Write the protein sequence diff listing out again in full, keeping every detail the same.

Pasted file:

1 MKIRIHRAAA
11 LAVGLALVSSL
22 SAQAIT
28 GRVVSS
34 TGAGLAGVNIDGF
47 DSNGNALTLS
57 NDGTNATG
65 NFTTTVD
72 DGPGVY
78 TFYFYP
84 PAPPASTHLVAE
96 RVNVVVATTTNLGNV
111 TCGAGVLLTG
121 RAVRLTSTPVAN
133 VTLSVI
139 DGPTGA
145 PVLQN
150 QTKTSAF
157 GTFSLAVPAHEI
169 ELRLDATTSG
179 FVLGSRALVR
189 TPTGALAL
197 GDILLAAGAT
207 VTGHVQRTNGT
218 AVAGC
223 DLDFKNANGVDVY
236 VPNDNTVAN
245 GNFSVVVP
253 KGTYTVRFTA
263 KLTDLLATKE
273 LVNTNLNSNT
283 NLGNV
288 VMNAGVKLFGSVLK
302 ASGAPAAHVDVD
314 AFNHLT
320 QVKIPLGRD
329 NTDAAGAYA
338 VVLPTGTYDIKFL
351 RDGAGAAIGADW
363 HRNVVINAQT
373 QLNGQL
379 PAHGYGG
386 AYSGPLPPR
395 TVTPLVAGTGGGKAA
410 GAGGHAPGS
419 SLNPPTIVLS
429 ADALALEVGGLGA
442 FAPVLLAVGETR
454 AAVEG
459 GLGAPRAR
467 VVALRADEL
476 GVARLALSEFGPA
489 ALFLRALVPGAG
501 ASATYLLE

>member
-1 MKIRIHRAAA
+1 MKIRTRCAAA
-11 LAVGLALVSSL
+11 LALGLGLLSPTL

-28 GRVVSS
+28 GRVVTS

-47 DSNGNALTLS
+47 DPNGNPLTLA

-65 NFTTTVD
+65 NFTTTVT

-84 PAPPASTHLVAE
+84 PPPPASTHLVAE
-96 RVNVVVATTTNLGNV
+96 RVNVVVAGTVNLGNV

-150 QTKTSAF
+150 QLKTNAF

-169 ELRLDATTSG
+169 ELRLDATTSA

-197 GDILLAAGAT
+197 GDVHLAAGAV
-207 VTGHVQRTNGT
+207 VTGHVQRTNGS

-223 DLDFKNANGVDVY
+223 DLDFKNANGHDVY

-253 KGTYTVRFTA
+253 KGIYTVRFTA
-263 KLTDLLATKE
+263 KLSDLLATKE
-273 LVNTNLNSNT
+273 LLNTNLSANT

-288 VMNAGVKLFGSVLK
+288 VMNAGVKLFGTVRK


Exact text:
1 MKIRIHRAAA
11 LAVGLALVSSL
22 SAQAIT
28 GRVVSS
34 TGAGLAGVNIDGF
47 DSNGNALTLS
57 NDGTNATG
65 NFTTTVD
72 DGPGVY
78 TFYFYP
84 PAPPASTHLVAE
96 RVNVVVATTTNLGNV
111 TCGAGVLLTG
121 RAVRLTSTPVAN
133 VTLSVI
139 DGPTGA
145 PVLQN
150 QTKTSAF
157 GTFSLAVPAHEI
169 ELRLDATTSG
179 FVLGSRALVR
189 TPTGALAL
197 GDILLAAGAT
207 VTGHVQRTNGT
218 AVAGC
223 DLDFKNANGVDVY
236 VPNDNTVAN
245 GNFSVVVP
253 KGTYTVRFTA
263 KLTDLLATKE
273 LVNTNLNSNT
283 NLGNV
288 VMNAGVKLFGSVLK
302 ASGAPAAHVDVD
314 AFNHLT
320 QVKIPLGRD
329 NTDAAGAYA
338 VVLPTGTYDIKFL
351 RDGAGAAIGADW
363 HRNVVINAQT
373 QLNGQL
379 PAHGYGG
386 AYSGPLPPR
395 TVTPLVAGTGGGKAA
410 GAGGHAPGS
419 SLNPPTIVLS
429 ADALALEVGGLGA
442 FAPVLLAVGETR
454 AAVEG
459 GLGAPRAR
467 VVALRADEL
476 GVARLALSEFGPA
489 ALFLRALVPGAG
501 ASATYLLE

>member
-1 MKIRIHRAAA
+1 MKIRTRCAAA
-11 LAVGLALVSSL
+11 LALGLGLLSPTL

-28 GRVVSS
+28 GRVVTS

-47 DSNGNALTLS
+47 DPNGNPLTLA

-65 NFTTTVD
+65 NFTTTVT

-84 PAPPASTHLVAE
+84 PPPPASTHLVAE
-96 RVNVVVATTTNLGNV
+96 RVNVVVAGTVNLGNV

-150 QTKTSAF
+150 QLKTNAF

-169 ELRLDATTSG
+169 ELRLDATTSA

-197 GDILLAAGAT
+197 GDVHLAAGAV
-207 VTGHVQRTNGT
+207 VTGHVQRTNGS

-223 DLDFKNANGVDVY
+223 DLDFKNANGHDVY

-253 KGTYTVRFTA
+253 KGIYTVRFTA
-263 KLTDLLATKE
+263 KLSDLLATKE
-273 LVNTNLNSNT
+273 LLNTNLSANT

-288 VMNAGVKLFGSVLK
+288 VMNAGVKLFGTVRK